When we take responsibility for our actions and understand how we have harmed others, and sincerely ask for forgiveness, we put the people we have harmed in the position where they can forgive us, and begin to tear those blocks down. Now, it is a risk, because you will not always be forgiven. Sometimes you have broken the law so badly that the relationship cannot be repaired. Or sometimes, the person you have harmed may be putting up blocks of their own out of pain and anger.

Because God decided to take pity on us, and send us Jesus, it is now so much easier to ask forgiveness of God. We don’t save up money for any sacrificial animals. We don’t have to travel to the city to find a Temple and a priest to absolve us. All we need to do is turn to God and ask his forgiveness, and because of Jesus’ defeat of human sin, God will forgive us. Every time.

No matter how far down a path of death we have traveled, God always offers us life in exchange. And I say this at least once a year, but I think Alcoholics Anonymous gives us just a perfect example of what this transformation can look like. You acknowledge your weakness, acknowledge you need God, ask forgiveness to those you have wounded and in step eleven: “[Seek] through prayer and meditation to improve our conscious contact with God as we understood Him, praying only for knowledge of His will for us and the power to carry that out.”

If we stay connected to God through prayer, we are more likely to stay in the behavioral boundaries that God desires for us and that lead to healthy and happy relationships.

And those in AA don’t go it alone. AA only works because its members work the steps in community. They have accountability through sponsors. The closest we have to sponsors in the Episcopal tradition is godparents, and I think we would do well to really claim that tradition. I don’t have an actual godparent, but Beth Wharton has acted as my god parent on more than one occasion! And Charlie doesn’t have godparents, because he was baptized in the Presbyterian church, but he’s had at least a dozen of you function that way for him. It is good for us to have church people we know so well that they can help us check in with ourselves to make sure we are on track. But that means we have to be honest with each other about what is going on in our lives!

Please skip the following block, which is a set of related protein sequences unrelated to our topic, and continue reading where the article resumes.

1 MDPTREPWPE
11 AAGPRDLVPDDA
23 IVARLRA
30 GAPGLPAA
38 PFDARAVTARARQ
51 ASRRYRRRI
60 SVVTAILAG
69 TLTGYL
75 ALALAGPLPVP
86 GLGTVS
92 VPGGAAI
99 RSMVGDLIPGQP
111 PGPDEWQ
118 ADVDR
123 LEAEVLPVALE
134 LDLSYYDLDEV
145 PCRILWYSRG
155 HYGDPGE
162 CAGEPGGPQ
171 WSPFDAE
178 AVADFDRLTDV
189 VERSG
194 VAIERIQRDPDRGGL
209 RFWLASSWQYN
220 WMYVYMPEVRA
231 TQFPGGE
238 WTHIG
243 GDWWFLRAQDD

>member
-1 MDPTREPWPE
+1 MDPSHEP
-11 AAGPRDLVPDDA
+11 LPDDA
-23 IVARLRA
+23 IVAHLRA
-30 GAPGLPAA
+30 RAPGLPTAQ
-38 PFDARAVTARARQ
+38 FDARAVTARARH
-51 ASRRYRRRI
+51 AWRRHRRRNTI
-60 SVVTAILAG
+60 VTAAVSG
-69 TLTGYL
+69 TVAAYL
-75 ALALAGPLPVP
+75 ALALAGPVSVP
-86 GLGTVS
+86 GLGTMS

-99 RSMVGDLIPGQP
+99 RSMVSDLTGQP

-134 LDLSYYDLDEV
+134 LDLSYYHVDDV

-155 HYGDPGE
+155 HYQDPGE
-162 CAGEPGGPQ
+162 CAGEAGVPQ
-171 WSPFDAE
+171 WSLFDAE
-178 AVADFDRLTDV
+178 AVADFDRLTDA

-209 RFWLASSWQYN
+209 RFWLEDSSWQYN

I promise you, no one in this room has a perfect life. No matter how attractive they are. No matter what kind of car they drive. No matter how happy they seem. Everyone here struggles with something. Because it is hard to be a person! It is especially hard to be a decent person trying their best to follow God.

Just like Moses stuck by the Israelites, Jesus sticks by us. He is on our side, ready to invite us into life. He’s ready to guide us into a way of life that gives life to us and to those around us.

May we accept his invitation.

Amen.

 

 

 

Epiphany 2, Year A, 2017

We know Jesus’ debut really well right?

We definitely have his birth story down. We read it every year. If our kids are of a certain age, we may even have the pageant script memorized! We know how Jesus came on the scene.

But what about his adult debut? We know he gets baptized, of course. We could probably give a pretty clear description of how he comes across John the Baptist in the wilderness and asks to be baptized. We might even remember that the heavens open for a moment and God’s voice booms down, “This my son, the beloved. With him I am well pleased.”

But what about Jesus’ first public words in each Gospel? How does he present himself?

In the Gospel of Luke, Jesus comes out of his experience of temptation in the desert, goes right to the temple, unrolls a scroll and begins to read, “The Spirit of the Lord is upon me!”

In the Gospel of Mark, Jesus comes out of the desert and proclaims “The time is fulfilled, and the kingdom of God has come near; repent, and believe in the good news.”

In the Gospel of Matthew, Jesus says “Repent, for the kingdom of heaven has come near.”